"Today was pretty much evaluation," said Jackson, who gave up two hits. "I see where I am with (hitters ) and try different pitches. The first couple starts you come out with a lot of fastballs. A lot of hitters are tracking it and trying to stay up the middle. I try to keep the ball down, working on things whatever they may be."
The Cubs are the 29-year-old Jackson's eighth major league team after he signed a four-year, $52 million contract with Chicago in the offseason.
"I am pretty comfortable everywhere," Jackson said. "This is not my first rodeo. I have been around the game. I have been fortunate enough to join loose clubhouses. This is definitely one of the clubhouses where everybody is having fun and taking care of business at the same time. That makes it easier to fit in and get acclimated with everything that is going on."
The Cubs are counting on Jackson to supply a solid base of innings and leadership while they put together a young pitching staff around him and Jeff Samardzjia .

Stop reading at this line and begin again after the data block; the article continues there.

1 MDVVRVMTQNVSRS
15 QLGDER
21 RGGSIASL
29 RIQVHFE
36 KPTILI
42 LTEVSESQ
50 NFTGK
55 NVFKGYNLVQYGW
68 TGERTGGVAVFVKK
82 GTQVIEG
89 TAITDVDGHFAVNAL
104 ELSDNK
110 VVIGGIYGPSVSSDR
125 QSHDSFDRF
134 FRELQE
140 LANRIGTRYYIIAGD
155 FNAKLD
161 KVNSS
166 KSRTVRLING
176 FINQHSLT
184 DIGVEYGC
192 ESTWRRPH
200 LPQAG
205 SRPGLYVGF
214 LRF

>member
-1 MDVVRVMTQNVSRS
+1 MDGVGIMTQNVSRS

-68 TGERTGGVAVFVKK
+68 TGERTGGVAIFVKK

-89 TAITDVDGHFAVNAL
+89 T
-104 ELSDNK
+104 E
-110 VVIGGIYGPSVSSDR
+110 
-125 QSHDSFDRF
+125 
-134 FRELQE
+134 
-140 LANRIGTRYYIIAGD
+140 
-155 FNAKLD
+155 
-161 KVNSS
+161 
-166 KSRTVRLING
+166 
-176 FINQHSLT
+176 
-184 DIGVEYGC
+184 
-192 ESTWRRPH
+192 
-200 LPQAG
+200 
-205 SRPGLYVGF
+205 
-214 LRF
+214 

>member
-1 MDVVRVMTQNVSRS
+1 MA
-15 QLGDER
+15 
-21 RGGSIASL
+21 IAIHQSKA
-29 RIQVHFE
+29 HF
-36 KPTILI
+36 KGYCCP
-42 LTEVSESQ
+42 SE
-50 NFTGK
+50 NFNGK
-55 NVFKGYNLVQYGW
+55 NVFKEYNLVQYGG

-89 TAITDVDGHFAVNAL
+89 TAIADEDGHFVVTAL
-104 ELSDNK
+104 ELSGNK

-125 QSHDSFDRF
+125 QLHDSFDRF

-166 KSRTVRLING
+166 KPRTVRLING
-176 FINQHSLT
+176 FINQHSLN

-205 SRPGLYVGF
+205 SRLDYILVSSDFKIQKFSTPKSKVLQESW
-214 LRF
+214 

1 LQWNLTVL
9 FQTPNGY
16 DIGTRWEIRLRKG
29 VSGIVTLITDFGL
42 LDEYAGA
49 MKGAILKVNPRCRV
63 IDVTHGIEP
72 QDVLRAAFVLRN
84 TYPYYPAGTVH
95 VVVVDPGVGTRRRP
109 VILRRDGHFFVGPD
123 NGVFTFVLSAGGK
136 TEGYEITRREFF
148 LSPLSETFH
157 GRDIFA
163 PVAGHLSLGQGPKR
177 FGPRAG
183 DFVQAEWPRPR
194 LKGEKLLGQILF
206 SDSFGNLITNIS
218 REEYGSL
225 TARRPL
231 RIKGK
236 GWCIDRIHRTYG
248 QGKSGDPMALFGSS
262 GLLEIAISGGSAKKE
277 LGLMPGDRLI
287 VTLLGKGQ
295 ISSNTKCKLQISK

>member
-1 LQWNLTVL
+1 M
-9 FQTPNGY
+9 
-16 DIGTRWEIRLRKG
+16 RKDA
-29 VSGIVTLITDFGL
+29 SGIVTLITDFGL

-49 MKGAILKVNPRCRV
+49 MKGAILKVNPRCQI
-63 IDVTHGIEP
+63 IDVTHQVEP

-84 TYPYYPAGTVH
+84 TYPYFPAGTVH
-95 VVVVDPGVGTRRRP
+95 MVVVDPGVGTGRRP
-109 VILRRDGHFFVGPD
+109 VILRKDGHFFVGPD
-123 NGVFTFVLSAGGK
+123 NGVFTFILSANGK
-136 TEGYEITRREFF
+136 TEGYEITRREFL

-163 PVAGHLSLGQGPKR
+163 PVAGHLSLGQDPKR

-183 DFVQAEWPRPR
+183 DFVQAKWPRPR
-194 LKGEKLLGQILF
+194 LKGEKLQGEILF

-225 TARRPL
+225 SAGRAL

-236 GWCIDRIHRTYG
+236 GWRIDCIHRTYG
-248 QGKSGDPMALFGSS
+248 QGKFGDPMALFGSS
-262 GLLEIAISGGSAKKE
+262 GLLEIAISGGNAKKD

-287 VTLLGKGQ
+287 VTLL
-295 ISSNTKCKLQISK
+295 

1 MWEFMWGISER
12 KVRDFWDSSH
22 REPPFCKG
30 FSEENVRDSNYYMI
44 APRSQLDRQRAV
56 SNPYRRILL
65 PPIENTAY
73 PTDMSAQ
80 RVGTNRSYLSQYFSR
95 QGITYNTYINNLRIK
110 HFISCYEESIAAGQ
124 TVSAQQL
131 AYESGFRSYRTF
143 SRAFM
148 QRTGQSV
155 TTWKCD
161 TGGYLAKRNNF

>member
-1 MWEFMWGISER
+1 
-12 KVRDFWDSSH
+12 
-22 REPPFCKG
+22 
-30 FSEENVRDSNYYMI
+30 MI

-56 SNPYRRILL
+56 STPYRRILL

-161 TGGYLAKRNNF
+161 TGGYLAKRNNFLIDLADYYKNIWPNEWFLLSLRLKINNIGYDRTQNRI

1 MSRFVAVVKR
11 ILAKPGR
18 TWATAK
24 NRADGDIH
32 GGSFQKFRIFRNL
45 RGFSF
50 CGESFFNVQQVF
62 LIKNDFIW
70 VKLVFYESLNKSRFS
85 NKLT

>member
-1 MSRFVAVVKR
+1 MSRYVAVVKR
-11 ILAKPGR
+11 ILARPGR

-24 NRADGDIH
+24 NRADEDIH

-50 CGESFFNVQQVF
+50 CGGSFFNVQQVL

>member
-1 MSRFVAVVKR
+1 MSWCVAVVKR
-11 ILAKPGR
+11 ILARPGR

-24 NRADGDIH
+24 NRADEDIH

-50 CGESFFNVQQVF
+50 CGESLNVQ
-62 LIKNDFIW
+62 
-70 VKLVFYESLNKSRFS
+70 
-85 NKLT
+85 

"If someone wants to give me that role that is fine," he said. "I am not trying to come in and take over any ship. Everyone will be communicating, and I like to lead by example. I am not really vocal, but I can be if they need me. I just want to come in and handle business."
The Cubs and Jackson believe his best years are ahead of him despite a 70-71 career record.
"Everybody has to be that man, top of the rotation, bottom of the rotation," Jackson said. "You only pitch once a week so when it is your day you have to be that man. If the ball is in your hands then you should feel like the ace that day."